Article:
Wednesday, 5 August 2015

Willy Wonka and The Horror Factory

Spoiler warning: This post contains spoilers for It Follows, Body Snatchers and Under the Skin.

General warning: This post is about horror movies. It's not explicit, but does contains some adult/disturbing themes.

At two, I was terrified of Sesame Street. As the furry cast waggled across the screen, moving and speaking as if alive despite having a sightless, boggling gaze, I was flung into the Uncanny Valley. Those ostensibly friendly monsters instilled in me a profound fear that I would not re-encounter until my aborted viewing of Willy Wonka & The Chocolate Factory several years later.

Who thought this suitable for children?
On that occasion, my long-suffering parents had made the reasonable assumption that since I had loved Matilda and The Witches, I would also enjoy the film adaptation of Charlie. I was shaken by the fate of Augustus Gloop because of my deep horror of being submerged in or engulfed by any kind of viscous liquid (an unfortunate phobia for a 90s kid, given the decade's obsession with gunge), but I kept watching. I don’t remember the psychedelic journey that is often cited as the scariest moment of the film, but when it came to Violet Beauregarde, I lost it. Violet is a compulsive gum chewer who ignores Willy Wonka’s warnings about an untested stick of magical gum and is punished by being blown up into a giant blueberry.

Violet’s slow realisation about what is happening to her as she clocks the horrified looks on the faces of the other children is terrifying, as is the fact that the metamorphosis comes totally out of the - sorry - blue. I remember being almost overwhelmed with nausea as the scene played out because there was no way of knowing when it would end, when she would stop expanding and what would happen to her when she did.

I dashed across the living room and unplugged the VCR that had been recording the film, meaning that barring a restock of the local video rental store (like many other commercial regeneration enterprises in Gosport, this never happened), I would never be able to see the film again. Children of today, with your YouFlix and AmazonTube, can you even imagine how drastic and permanent a decision this was? Actually, children of today, this blog post talks about horror movies. You shouldn’t be reading it. Go outside.

I recently saw It Follows, an artsy Detroit-set horror film about a demon that relentlessly... follows... its victims wherever they go. It can take the form of an innocuous stranger on the street, a loved one, or a nightmarish, decaying ghoul. If it catches its victim, it will kill them. The demon is passed from person to person via sex and only pursues one at a time, meaning that it's possible to rid oneself of the demon by hooking up with someone. However, salvation is only temporary, because once the demon has killed its quarry, it just resumes following the person who gave it to them. Once a person has it, they'll never be free.

It had been billed as one of the best horror films of recent years, so I went in with high expectations, but while I enjoyed the art direction, soundtrack and premise, at no point was I ever really afraid. The film was undeniably well-crafted and delivered a couple of satisfying adrenaline rushes, but with its pure logic and clear threat, It Follows just didn’t deliver the kind of haunting horror that succeeds in keeping me awake for days.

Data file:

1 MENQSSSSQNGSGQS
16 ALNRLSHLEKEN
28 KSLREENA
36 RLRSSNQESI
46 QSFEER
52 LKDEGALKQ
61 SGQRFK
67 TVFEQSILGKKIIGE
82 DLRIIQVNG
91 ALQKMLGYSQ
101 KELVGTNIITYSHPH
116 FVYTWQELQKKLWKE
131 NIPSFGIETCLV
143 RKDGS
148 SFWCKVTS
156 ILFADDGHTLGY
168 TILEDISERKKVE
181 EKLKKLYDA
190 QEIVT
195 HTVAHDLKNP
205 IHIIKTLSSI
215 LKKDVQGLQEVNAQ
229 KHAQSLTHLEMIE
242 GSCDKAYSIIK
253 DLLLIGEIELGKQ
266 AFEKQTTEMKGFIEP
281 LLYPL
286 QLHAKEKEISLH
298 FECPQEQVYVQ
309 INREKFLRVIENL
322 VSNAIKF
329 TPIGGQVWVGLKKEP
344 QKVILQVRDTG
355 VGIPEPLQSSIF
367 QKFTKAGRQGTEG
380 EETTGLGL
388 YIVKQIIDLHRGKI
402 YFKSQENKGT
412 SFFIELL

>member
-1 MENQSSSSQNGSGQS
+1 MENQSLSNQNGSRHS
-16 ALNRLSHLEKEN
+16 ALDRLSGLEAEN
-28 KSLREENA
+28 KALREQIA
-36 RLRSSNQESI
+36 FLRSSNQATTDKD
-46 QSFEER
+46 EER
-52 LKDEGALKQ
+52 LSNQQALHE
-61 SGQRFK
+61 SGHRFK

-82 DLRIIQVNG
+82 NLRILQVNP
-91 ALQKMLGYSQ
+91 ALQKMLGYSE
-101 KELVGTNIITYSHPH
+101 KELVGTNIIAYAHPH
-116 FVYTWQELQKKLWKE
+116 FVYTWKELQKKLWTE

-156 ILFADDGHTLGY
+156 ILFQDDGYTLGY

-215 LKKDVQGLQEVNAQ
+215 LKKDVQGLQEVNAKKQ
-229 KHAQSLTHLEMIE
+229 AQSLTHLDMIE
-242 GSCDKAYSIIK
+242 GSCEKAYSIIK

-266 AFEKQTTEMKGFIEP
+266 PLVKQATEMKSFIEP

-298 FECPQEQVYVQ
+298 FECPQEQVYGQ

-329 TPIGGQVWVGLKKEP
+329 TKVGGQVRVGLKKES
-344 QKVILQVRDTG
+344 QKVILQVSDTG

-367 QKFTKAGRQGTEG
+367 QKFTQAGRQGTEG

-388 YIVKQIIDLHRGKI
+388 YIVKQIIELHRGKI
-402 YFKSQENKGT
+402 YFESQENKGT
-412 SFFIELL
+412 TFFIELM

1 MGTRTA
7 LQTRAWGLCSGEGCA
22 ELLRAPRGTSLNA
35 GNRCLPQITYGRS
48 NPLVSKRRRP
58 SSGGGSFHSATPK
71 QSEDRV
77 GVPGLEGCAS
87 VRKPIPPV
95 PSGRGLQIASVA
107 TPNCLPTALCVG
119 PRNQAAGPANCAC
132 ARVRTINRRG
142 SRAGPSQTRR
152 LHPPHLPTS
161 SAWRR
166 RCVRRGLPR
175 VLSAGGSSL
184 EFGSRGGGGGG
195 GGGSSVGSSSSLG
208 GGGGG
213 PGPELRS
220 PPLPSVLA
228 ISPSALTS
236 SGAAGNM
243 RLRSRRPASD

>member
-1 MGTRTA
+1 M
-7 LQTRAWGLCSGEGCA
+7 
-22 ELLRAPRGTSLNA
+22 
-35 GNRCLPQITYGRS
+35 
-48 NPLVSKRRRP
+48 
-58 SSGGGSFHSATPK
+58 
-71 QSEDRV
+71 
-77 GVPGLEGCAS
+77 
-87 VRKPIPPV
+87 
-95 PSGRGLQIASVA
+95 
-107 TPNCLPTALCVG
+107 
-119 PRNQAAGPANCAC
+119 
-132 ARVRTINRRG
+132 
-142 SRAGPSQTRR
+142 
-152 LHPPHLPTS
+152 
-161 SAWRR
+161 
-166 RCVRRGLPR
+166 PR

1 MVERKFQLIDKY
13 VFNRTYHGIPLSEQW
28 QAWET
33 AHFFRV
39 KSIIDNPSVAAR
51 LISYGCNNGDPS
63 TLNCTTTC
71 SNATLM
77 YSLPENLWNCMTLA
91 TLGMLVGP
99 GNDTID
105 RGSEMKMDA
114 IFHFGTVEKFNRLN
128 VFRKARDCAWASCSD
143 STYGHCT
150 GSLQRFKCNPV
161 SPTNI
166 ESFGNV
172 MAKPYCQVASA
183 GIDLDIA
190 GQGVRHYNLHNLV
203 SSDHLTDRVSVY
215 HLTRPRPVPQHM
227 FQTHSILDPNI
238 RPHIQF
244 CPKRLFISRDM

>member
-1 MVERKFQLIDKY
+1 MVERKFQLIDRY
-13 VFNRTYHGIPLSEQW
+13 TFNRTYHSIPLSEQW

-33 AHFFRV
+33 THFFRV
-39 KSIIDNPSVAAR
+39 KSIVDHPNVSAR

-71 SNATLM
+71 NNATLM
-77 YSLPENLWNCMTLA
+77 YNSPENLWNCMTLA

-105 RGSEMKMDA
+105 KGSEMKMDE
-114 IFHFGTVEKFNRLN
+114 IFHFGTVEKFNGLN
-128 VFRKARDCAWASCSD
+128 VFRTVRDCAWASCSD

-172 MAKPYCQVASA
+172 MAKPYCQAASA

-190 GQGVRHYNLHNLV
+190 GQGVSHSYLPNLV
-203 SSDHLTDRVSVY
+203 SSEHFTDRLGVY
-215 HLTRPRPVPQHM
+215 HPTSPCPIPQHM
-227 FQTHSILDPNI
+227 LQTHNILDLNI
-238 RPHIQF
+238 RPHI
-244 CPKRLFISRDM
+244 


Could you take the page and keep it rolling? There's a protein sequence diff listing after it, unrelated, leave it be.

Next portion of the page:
And that was disappointing. You see, much as Violet’s ordeal had spooked me, it had also revealed something I didn’t know existed: a sealed capsule within my mind that contains a primal fear of the unknown, and unknowable. Once the nausea had passed, I actually began craving the rush the scene had incited, because with it came a thrilling glimpse into the void that I could not catch in any other way.

This was before normal people had the internet, and my responsible parents were not in the habit of renting video nasties, so to chase this sensation I resorted to peeking through the banisters as they watched The X-Files, and asking friends with older siblings to describe 18-rated movies. Although I was a little freaked out by their whispered synopses of IT and Candyman, it wasn’t until I was left alone with my incredibly old grandparents at age 11 that I saw my first real horror movie. 

Or at least, the first half-hour of it. Body Snatchers, the 1993 remake of the McCarthy-era classic in which aliens abduct humans and replace them with emotionless duplicates, was being screened on Channel 4, and I got as far as the scene where some kindergartners are asked to show off their scribbly paintings and THEY ARE ALL EXACTLY THE SAME before I repeated my Willy Wonka performance by unplugging the TV and retreating to bed.

I guess reading books must have left me with an extremely overactive imagination because that one scene sent it into complete overdrive. I was sharing a room with my angelic little sister, and I couldn’t sleep because every time I closed my eyes I saw her fixing a blank stare on me before subjecting me to a process of unimaginable horror that would turn me into a pod-person, like her. Sometimes I drifted off, only to wake shortly afterwards in a cold sweat. Over the following days I would look at her as we played in the garden, unable to totally convince myself that she wasn’t out to get me.